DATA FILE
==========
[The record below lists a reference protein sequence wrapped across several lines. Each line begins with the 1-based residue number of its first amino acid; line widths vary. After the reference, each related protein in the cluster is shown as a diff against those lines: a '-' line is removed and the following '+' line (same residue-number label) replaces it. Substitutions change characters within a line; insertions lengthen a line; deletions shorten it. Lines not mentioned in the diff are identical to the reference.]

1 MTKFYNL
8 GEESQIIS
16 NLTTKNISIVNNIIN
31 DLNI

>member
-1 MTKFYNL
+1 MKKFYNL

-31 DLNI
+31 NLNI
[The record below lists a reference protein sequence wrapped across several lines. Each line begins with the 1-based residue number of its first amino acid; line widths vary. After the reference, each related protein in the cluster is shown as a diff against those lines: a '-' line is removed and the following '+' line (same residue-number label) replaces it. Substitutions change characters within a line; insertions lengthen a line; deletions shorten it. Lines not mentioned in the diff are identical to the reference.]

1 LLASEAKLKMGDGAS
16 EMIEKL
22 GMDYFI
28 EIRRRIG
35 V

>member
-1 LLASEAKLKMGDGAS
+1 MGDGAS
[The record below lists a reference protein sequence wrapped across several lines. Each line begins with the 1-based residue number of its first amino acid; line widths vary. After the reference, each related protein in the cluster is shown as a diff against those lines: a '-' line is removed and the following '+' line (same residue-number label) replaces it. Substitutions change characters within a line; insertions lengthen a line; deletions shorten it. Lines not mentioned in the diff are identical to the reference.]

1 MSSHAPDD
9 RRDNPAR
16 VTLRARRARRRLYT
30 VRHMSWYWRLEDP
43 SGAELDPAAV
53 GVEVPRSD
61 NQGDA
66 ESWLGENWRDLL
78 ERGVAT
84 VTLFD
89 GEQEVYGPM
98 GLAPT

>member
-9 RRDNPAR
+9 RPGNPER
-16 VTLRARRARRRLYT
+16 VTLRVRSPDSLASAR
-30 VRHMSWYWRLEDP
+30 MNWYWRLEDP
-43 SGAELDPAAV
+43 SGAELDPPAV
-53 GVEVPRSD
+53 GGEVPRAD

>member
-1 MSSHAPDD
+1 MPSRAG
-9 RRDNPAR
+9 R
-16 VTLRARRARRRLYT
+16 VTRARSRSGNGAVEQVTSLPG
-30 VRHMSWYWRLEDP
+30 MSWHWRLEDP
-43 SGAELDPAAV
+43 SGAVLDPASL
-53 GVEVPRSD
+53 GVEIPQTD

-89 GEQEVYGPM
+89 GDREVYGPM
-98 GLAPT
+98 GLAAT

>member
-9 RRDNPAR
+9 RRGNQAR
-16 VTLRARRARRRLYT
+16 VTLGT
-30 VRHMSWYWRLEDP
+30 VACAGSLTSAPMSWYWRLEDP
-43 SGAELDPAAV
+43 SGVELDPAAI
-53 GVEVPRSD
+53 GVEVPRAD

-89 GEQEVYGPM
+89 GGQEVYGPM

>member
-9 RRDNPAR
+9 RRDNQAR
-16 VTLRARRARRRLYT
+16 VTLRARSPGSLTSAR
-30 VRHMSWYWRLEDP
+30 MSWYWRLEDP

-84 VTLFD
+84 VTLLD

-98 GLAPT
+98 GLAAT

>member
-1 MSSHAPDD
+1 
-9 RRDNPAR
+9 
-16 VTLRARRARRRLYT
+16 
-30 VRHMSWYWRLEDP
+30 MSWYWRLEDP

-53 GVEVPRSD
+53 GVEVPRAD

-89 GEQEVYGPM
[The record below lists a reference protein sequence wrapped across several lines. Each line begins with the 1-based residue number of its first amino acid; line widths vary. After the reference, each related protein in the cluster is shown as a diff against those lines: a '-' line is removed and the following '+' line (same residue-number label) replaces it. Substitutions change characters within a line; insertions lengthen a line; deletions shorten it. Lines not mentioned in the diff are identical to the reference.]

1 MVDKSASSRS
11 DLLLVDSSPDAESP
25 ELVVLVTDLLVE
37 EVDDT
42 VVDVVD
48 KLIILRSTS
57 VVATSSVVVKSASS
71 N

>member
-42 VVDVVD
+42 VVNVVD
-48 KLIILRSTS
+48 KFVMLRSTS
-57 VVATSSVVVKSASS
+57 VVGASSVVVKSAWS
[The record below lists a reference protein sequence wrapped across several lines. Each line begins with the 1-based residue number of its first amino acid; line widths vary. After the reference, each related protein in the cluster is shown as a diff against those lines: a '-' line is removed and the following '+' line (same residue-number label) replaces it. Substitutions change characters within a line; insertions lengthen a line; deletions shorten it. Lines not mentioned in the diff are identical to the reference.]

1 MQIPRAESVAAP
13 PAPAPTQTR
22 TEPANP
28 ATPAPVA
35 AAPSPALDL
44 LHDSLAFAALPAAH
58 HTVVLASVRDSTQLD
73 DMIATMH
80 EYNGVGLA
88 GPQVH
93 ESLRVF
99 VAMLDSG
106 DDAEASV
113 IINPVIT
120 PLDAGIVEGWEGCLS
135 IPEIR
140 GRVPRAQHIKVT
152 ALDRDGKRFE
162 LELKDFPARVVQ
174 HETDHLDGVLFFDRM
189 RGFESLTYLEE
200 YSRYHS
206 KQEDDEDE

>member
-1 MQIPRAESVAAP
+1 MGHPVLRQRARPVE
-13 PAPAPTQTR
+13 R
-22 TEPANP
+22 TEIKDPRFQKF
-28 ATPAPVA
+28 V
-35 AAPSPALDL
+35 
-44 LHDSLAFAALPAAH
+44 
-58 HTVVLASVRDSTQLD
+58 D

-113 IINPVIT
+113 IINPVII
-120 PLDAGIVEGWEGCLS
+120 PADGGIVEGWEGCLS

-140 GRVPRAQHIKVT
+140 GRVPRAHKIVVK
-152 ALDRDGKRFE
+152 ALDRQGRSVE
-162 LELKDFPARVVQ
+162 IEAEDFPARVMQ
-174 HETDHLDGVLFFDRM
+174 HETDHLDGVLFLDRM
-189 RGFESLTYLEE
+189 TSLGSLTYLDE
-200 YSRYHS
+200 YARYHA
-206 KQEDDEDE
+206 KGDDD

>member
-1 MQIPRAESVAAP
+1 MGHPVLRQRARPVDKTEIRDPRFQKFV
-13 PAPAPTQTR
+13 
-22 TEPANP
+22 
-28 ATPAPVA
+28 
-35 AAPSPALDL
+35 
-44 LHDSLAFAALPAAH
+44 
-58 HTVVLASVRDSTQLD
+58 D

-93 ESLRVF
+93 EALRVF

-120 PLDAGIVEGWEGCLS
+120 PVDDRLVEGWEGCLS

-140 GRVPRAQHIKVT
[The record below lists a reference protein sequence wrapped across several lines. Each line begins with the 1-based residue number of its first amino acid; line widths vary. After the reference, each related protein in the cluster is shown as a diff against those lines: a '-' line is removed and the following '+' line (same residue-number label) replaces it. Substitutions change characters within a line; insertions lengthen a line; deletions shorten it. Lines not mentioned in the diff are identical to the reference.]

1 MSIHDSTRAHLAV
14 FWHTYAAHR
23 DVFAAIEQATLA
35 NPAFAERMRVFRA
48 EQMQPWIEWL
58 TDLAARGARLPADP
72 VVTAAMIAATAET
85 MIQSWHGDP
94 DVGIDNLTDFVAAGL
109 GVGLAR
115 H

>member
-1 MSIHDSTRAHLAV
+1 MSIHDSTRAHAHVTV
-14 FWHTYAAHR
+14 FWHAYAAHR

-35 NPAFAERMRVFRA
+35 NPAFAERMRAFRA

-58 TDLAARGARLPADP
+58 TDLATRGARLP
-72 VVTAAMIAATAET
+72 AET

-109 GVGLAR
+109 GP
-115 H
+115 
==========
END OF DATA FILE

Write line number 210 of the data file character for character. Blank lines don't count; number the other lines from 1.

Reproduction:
+58 TDLATRGARLP